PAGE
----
[Taxacom] globalnames?

Paul Kirk p.kirk at cabi.org
Fri Sep 25 02:59:18 CDT 2009

Indeed, if there are homonyms, confusing or otherwise to non taxonomists
(and in this context), it's down to taxonomist (especially those with
the required nomenclatural expertise) to sort out these problems before
these homonyms 'hit the street' ... ;-)


-----Original Message-----
From: taxacom-bounces at mailman.nhm.ku.edu
[mailto:taxacom-bounces at mailman.nhm.ku.edu] On Behalf Of
dipteryx at freeler.nl
Sent: 25 September 2009 08:53
To: taxacom at mailman.nhm.ku.edu
Subject: Re: [Taxacom] globalnames?

This rather speaks of a database mentality? "In texts aimed at non
taxonomists (field guides, red data lists, quarantine lists etc)" these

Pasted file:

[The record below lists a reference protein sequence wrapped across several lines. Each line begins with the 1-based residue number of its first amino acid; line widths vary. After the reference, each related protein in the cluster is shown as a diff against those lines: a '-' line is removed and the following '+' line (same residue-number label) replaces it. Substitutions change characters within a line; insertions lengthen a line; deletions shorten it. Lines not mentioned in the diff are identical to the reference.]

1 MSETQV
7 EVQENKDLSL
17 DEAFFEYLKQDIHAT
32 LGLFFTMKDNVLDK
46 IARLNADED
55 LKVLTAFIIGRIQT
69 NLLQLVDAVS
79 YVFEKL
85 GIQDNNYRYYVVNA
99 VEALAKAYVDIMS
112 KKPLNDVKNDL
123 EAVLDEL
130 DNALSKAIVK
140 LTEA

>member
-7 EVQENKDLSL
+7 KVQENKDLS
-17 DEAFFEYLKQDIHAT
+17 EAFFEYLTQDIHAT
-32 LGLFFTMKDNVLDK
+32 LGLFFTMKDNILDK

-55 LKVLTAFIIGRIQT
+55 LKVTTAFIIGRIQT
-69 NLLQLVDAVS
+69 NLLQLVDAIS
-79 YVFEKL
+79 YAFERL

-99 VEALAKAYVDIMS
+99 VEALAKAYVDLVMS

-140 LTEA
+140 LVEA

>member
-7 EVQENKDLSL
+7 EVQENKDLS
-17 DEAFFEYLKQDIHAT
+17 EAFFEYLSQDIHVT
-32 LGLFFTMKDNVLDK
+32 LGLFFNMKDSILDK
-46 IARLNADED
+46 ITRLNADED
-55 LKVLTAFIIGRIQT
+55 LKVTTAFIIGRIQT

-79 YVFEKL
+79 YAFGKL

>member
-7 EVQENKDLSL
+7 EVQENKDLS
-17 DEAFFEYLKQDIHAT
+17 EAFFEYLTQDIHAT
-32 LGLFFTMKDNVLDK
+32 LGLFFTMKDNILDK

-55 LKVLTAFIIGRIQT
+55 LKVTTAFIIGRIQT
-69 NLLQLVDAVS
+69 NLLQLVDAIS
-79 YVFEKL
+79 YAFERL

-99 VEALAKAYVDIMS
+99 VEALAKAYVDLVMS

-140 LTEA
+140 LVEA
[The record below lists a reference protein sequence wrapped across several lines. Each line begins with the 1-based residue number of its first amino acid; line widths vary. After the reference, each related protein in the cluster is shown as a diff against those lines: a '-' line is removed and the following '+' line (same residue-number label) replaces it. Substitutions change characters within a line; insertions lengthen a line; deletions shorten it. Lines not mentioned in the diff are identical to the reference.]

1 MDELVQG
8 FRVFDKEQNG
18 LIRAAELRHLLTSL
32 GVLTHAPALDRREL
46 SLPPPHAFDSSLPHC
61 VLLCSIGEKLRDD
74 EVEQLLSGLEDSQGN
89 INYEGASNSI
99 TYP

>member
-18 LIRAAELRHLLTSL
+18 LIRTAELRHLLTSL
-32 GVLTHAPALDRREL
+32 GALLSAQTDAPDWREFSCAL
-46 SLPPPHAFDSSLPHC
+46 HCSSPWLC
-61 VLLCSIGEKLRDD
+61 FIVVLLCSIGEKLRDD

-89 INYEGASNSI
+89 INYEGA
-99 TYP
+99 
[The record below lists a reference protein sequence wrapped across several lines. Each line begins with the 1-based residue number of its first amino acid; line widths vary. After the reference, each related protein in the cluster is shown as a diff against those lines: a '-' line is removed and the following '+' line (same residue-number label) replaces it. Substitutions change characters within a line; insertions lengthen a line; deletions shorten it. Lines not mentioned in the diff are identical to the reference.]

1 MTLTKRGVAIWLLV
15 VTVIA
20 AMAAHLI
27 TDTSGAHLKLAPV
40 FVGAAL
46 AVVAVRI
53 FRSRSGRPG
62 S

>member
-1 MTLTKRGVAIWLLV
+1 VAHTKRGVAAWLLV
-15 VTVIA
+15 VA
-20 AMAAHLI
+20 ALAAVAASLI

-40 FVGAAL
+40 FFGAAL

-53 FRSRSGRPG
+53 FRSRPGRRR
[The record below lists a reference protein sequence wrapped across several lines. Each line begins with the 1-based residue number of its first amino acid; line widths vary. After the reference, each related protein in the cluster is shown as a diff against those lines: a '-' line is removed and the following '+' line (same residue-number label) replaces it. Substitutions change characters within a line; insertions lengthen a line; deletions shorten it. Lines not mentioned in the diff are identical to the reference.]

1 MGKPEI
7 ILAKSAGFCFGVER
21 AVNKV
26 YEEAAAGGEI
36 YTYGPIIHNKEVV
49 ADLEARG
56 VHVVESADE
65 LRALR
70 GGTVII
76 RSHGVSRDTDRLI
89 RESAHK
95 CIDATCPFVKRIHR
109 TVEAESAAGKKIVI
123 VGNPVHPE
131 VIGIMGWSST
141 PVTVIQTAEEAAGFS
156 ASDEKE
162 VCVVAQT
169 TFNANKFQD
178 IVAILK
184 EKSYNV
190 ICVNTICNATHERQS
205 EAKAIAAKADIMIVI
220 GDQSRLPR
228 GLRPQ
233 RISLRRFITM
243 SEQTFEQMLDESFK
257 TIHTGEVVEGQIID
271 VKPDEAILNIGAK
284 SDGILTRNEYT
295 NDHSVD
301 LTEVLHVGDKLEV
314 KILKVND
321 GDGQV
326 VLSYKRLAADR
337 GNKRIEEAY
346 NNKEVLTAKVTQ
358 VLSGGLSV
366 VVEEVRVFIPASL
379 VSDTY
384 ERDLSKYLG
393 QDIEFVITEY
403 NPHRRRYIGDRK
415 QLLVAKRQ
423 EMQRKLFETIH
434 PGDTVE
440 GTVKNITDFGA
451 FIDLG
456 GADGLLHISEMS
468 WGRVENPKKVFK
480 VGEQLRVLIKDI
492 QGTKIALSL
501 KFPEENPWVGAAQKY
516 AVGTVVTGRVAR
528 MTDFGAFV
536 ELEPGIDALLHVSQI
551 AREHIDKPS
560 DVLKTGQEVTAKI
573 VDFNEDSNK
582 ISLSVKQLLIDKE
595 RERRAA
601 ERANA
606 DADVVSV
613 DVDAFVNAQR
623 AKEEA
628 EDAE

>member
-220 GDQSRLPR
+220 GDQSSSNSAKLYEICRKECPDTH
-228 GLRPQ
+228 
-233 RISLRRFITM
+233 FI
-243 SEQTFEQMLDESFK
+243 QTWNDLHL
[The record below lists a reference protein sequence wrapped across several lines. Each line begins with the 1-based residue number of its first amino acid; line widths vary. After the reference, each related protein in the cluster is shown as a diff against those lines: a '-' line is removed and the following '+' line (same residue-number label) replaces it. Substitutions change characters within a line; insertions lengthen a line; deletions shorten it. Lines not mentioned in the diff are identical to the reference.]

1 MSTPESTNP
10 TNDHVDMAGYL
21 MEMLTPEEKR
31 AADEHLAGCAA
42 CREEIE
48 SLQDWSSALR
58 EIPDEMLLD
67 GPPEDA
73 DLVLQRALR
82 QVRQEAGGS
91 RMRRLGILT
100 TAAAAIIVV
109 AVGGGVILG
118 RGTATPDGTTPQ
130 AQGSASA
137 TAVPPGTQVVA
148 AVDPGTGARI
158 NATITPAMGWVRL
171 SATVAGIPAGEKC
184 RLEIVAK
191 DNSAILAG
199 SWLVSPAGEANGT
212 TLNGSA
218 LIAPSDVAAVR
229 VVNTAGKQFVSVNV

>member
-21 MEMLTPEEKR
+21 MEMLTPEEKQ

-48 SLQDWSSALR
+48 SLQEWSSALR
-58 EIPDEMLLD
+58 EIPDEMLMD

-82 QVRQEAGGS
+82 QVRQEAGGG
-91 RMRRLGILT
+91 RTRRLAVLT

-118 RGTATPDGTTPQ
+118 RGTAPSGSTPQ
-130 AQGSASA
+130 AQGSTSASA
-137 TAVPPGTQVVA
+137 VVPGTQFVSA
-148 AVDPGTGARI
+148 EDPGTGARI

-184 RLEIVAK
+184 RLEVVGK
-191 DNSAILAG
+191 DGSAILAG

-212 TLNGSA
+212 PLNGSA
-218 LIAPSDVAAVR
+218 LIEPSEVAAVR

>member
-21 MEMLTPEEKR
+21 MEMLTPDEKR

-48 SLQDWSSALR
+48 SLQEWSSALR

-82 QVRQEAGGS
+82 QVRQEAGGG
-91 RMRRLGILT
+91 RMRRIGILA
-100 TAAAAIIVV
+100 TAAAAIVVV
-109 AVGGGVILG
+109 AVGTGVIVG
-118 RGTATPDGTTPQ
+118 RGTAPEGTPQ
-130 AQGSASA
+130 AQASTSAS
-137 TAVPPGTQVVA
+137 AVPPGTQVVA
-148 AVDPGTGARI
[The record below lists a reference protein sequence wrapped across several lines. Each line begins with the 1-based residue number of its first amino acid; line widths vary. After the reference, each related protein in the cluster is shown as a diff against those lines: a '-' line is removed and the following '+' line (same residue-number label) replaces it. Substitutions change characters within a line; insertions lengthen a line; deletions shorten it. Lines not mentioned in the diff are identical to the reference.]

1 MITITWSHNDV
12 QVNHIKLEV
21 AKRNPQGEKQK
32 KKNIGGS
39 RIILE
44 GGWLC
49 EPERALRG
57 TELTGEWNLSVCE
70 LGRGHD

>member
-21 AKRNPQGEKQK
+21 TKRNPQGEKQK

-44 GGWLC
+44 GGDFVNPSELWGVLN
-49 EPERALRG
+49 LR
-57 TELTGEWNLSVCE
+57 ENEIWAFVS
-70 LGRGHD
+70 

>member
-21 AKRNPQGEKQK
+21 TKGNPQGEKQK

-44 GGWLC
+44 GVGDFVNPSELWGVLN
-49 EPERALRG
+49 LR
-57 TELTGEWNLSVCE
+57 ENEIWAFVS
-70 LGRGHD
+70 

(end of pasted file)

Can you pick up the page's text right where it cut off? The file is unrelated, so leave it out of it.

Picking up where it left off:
"potentially confusing homonyms", if any exist at all, will be so few as
not being worth listing (again, that is the whole purpose of
nomenclature). They will be topic-related, also.


Van: taxacom-bounces at mailman.nhm.ku.edu namens David Remsen (GBIF)
Verzonden: do 24-9-2009 15:51
> Mario,

> I agree.  Just point me to the list of potentially confusing homonyms 
> and I will pass the word.

On Sep 22, 2009, at 3:06 PM, Mario Blanco wrote:

>> For texts aimed exclusively at non taxonomists, yes, it is probably 
>> best to completely omit author citations, except in cases where there

>> are potentially confusing homonyms.
>> -------- Original Message --------
>> From:     Paul Kirk <p.kirk at cabi.org>
>>> In texts aimed at non taxonomists (field guides, red data lists, 
>>> quarantine lists etc) what would the inclusion of unabbreviated 
>>> author citation add to the understanding of the associated - usually

>>> taxon, not name - data by said non taxonomists? My opinion is that 
>>> nothing of substance is added by such inclusions and thus they are 
>>> best omitted.


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